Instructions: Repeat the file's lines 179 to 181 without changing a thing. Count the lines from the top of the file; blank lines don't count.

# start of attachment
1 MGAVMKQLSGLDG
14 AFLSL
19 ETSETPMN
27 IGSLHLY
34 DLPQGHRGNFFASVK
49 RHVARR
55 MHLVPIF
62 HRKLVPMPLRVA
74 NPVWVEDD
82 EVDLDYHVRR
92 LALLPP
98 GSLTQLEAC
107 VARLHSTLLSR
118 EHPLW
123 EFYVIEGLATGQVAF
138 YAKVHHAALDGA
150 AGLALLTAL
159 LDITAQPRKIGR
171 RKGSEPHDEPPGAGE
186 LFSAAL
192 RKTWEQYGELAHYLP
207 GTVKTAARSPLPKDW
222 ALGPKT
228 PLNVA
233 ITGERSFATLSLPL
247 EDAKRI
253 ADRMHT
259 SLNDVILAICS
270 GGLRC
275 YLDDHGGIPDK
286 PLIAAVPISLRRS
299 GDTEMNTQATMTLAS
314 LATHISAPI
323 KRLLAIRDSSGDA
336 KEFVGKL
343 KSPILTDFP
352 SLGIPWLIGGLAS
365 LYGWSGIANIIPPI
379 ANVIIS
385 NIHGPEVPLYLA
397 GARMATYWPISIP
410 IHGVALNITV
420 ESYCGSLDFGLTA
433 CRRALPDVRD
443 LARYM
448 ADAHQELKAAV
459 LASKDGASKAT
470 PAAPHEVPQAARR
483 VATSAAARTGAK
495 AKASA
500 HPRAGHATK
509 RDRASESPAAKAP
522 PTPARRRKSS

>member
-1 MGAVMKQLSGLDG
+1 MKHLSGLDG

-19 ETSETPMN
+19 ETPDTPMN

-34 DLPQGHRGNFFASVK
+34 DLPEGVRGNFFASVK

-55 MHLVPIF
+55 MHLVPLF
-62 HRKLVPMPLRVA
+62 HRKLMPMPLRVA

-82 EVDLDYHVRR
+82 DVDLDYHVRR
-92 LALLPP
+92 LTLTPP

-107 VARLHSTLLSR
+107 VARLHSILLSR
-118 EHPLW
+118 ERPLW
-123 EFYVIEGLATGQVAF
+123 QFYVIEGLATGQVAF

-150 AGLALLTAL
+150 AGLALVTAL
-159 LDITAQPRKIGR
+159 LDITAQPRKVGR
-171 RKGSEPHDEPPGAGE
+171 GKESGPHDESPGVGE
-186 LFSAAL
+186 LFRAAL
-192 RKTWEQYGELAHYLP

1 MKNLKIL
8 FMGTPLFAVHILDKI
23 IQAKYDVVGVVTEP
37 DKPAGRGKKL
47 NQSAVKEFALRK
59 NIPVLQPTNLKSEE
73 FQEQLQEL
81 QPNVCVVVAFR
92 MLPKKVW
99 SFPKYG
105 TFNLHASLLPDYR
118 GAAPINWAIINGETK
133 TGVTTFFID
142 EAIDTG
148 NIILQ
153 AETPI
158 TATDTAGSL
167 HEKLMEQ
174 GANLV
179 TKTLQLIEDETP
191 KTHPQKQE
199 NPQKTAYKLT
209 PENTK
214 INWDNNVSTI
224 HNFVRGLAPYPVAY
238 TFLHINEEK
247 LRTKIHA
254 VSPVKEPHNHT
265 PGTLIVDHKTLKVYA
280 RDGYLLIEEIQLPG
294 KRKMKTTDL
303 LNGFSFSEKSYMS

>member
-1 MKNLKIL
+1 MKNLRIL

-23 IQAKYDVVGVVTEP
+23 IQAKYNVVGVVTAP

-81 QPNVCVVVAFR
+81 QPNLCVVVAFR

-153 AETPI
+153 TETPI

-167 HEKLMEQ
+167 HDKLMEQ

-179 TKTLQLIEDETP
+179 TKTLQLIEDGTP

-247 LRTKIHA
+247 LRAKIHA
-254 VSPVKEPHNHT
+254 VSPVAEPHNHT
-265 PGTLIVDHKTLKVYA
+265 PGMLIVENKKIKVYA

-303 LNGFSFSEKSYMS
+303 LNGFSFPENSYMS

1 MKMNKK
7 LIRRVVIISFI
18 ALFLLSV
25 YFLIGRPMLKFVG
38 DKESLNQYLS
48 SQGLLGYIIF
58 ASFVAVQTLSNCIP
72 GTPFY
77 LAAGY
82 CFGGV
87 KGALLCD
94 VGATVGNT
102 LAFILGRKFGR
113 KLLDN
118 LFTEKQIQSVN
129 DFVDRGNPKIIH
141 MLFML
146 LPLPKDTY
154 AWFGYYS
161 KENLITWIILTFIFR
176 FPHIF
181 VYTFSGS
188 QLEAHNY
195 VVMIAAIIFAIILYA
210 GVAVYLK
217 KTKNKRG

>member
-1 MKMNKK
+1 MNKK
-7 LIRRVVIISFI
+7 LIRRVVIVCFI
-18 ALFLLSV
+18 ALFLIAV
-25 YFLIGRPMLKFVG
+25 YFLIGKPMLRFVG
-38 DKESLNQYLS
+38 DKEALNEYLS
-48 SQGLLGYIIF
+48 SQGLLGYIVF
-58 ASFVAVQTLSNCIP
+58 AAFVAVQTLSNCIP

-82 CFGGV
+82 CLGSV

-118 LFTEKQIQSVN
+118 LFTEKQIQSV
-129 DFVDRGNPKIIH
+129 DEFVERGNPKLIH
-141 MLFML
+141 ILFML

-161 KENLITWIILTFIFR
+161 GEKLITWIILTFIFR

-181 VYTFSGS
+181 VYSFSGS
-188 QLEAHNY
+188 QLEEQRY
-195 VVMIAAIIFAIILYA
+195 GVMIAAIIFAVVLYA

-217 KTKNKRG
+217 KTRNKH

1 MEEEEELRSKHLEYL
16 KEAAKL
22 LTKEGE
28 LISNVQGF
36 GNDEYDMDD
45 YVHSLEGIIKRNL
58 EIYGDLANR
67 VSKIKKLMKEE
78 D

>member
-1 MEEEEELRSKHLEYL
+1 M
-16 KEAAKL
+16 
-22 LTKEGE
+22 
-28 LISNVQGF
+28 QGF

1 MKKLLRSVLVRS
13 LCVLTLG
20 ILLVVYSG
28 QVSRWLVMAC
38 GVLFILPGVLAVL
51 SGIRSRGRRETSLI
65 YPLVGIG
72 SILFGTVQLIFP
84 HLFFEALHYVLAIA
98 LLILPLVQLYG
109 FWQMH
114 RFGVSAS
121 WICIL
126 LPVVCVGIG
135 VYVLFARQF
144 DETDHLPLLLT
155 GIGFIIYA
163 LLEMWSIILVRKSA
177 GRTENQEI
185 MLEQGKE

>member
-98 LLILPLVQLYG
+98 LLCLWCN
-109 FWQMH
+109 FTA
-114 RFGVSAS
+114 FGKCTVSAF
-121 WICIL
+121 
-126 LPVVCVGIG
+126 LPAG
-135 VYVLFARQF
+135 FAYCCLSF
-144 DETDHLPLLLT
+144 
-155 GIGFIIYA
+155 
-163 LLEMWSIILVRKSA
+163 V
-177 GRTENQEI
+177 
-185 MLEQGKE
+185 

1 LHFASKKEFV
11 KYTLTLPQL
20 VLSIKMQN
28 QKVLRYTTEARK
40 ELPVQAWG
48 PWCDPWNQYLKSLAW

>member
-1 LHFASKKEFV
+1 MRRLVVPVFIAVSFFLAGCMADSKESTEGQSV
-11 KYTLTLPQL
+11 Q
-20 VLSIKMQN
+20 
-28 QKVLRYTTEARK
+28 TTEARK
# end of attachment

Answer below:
+82 CLGSV

-118 LFTEKQIQSVN
+118 LFTEKQIQSV